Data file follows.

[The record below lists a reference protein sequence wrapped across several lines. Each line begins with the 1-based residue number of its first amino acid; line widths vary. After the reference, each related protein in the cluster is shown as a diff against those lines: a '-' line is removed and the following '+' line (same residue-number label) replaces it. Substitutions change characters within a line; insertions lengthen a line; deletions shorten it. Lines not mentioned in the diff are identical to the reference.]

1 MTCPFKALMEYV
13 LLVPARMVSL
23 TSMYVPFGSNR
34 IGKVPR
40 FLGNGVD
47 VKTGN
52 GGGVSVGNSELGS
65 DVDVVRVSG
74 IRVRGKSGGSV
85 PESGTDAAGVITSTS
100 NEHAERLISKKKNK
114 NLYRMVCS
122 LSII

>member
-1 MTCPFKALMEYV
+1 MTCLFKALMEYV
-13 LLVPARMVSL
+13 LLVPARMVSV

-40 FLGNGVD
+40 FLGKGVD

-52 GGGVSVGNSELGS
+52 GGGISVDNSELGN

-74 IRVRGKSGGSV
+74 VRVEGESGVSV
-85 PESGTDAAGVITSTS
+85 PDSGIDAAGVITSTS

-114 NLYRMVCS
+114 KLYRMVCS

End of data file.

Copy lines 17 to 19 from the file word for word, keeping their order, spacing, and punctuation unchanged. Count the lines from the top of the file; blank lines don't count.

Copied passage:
+1 MTCLFKALMEYV
-13 LLVPARMVSL
+13 LLVPARMVSV